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Neurology. 2000 Feb 8;54(3):625-30.

Driving in adults with refractory localization-related epilepsy. Multi-Center Study of Epilepsy Surgery.

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  • 1Department of Biological Sciences, Northern Illinois University, DeKalb 60115, USA.



To examine the frequency of driving an automobile and characteristics associated with driving in individuals with refractory localization-related epilepsy.


Driving is generally restricted and monitored in people with epilepsy. Little is known about the frequency of driving and subsequent accidents specifically in individuals with uncontrolled epilepsy.


In an ongoing, prospective, multicenter study of resective epilepsy surgery, individuals were interviewed when they presented for surgical evaluation. Analyses were conducted using chi-square, t-tests, and multiple logistic regression.


Of 367 eligible participants, 115 (31.3%) had driven in the last year, most on at least a weekly basis. In a multivariable analysis, factors associated with an increased likelihood of driving were having a current license (OR = 10.71, p < 0.001) and ever having had a license (OR = 3.86, p = 0.003). Younger individuals were also more likely to drive. Lower levels of driving were found in women (OR = 0.31, p < 0.001), individuals who were self-described as disabled (OR = 0.20, p < 0.001), and those who were employed full-time (OR = 0.43, p = 0.03) or part-time (OR = 0.15, p = 0.005). At some point in the past, 144 individuals experienced one or more seizures while driving, and 98 experienced at least one accident because of a seizure. Of those who had accidents, 94% reported property damage, 32% had an injury, and 20% caused injury to others.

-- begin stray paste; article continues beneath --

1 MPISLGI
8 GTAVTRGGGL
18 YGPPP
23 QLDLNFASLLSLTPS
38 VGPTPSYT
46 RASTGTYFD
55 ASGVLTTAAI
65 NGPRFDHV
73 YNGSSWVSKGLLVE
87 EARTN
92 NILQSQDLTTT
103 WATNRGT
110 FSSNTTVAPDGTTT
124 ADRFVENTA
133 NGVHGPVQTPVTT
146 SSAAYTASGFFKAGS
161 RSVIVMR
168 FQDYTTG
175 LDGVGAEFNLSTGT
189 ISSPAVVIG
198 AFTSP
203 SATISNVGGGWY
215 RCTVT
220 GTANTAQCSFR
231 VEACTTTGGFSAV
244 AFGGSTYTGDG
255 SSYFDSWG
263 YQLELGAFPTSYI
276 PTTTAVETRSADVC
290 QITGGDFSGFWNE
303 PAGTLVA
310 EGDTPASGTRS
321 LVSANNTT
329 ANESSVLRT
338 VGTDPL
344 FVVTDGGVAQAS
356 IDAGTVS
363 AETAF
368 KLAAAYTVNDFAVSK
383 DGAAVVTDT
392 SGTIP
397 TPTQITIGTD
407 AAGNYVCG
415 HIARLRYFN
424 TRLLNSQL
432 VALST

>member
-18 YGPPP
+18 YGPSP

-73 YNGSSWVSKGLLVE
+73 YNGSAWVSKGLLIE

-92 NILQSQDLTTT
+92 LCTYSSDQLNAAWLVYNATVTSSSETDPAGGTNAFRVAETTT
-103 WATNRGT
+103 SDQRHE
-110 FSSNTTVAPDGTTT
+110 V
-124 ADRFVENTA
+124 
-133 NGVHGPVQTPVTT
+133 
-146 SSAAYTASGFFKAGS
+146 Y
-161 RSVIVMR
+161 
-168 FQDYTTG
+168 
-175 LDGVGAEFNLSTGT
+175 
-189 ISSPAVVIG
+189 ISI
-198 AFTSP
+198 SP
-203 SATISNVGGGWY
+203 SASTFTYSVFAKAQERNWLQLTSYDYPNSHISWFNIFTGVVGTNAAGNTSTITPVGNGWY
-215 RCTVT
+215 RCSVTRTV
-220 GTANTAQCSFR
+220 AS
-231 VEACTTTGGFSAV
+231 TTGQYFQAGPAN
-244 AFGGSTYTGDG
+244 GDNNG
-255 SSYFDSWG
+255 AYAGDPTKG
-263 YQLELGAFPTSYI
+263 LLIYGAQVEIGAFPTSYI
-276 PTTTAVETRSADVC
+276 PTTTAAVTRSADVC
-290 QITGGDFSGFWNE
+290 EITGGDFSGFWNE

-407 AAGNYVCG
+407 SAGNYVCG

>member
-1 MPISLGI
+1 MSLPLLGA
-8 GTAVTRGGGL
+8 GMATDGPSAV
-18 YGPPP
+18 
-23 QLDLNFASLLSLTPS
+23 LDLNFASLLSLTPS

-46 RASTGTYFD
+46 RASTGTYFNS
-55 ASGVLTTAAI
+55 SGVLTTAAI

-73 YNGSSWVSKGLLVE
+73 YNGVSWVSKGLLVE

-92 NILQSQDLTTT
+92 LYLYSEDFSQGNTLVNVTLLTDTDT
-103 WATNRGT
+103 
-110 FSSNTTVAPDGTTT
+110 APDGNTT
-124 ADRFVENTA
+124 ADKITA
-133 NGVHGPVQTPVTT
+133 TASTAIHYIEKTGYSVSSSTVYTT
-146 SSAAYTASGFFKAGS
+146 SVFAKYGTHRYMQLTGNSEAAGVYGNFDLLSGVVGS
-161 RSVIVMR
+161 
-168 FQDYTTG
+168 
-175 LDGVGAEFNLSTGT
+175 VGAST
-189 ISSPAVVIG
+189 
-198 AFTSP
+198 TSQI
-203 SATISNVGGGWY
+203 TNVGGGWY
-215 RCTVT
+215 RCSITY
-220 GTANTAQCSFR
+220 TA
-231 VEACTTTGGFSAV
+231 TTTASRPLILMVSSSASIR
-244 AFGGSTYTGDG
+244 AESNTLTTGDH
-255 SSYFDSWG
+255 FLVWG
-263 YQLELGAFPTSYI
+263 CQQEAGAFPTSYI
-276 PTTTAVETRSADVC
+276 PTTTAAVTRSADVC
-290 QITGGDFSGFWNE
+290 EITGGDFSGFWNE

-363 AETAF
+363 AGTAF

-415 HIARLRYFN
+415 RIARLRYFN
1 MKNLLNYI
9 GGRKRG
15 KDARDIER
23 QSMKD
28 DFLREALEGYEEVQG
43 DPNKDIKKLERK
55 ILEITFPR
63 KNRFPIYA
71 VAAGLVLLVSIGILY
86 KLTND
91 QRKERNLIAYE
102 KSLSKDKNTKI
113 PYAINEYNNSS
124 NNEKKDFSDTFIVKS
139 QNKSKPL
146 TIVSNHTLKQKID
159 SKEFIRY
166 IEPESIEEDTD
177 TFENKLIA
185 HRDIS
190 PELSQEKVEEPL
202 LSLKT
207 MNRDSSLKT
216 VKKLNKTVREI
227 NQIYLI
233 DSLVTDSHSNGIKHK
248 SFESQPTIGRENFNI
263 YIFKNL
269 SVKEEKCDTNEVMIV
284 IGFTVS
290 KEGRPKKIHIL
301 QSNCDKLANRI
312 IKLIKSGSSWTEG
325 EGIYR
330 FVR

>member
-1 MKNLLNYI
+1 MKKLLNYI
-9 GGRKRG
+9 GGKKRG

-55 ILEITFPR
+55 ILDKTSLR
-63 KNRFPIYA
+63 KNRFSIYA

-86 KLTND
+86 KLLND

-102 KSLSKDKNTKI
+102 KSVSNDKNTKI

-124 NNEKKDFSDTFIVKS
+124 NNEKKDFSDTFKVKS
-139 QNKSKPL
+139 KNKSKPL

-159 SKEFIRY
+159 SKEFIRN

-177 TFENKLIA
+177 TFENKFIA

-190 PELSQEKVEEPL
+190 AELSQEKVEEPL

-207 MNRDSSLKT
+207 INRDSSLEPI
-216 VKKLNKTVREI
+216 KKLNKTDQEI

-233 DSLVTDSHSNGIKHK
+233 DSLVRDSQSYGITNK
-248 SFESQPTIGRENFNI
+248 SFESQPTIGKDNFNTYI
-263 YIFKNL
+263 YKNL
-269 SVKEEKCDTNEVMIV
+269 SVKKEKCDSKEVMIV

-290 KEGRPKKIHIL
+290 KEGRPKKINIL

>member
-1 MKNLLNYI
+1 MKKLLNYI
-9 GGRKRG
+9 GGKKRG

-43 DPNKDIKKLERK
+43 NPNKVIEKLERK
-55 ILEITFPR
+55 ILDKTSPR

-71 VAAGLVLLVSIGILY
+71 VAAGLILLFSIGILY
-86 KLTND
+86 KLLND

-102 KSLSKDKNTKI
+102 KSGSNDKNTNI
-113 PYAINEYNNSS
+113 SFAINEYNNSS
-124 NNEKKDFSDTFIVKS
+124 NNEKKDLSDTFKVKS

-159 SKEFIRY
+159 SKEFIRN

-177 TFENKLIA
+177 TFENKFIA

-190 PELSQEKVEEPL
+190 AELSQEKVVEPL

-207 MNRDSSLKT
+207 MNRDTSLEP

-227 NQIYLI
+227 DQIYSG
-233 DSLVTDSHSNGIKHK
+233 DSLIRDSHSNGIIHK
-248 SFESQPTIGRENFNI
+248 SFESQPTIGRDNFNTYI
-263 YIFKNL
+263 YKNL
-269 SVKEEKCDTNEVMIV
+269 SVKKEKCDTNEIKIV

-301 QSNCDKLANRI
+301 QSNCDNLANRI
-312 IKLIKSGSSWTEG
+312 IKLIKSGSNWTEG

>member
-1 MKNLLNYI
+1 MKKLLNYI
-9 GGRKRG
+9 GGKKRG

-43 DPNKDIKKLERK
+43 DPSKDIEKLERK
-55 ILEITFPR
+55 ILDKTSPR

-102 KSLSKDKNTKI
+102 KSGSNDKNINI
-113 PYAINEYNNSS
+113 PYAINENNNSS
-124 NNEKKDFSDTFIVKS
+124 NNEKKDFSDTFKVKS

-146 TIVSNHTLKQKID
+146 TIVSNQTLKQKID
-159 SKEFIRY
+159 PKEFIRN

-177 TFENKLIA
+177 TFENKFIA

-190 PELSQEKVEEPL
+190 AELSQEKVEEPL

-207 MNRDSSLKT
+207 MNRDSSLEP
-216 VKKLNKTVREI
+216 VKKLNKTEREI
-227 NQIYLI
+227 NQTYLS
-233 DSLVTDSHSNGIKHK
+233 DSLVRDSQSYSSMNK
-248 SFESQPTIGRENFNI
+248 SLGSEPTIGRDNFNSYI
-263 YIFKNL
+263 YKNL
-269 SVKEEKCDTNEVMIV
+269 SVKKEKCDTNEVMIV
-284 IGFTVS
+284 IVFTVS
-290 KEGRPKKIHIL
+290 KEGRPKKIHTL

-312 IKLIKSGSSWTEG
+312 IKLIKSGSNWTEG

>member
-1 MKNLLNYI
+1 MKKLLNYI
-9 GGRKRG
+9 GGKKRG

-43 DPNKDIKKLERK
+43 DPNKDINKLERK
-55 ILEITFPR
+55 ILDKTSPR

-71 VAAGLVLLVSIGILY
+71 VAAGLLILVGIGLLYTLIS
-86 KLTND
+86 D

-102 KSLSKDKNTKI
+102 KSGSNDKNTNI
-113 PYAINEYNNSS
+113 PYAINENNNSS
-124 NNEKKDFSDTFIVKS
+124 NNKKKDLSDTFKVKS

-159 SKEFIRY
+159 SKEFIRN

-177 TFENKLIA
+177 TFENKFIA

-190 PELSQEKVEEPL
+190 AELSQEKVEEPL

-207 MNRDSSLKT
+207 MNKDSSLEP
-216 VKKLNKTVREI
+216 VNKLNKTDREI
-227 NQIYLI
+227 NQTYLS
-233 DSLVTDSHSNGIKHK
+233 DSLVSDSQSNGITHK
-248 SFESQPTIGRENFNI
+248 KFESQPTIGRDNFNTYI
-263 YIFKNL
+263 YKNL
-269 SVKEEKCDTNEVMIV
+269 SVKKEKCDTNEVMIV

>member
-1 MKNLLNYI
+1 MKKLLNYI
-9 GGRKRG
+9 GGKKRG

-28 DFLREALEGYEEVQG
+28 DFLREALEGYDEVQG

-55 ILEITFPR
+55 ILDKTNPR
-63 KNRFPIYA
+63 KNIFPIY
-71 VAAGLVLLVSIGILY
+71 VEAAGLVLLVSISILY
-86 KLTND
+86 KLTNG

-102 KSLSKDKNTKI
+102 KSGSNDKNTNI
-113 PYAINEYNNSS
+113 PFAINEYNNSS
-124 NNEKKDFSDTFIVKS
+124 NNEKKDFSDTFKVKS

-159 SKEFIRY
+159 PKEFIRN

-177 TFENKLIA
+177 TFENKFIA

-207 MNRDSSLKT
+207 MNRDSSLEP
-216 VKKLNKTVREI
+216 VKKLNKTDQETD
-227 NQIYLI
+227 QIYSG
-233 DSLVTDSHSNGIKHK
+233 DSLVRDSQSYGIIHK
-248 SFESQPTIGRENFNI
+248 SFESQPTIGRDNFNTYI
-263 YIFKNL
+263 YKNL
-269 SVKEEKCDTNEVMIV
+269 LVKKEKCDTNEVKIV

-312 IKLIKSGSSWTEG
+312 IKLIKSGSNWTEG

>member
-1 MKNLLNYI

Despite restrictions, almost one third of individuals with refractory epilepsy drive. Understanding why they do may help identify means of modifying this behavior or identifying services that, if provided, would help people with uncontrolled epilepsy forego driving.

[PubMed - indexed for MEDLINE]
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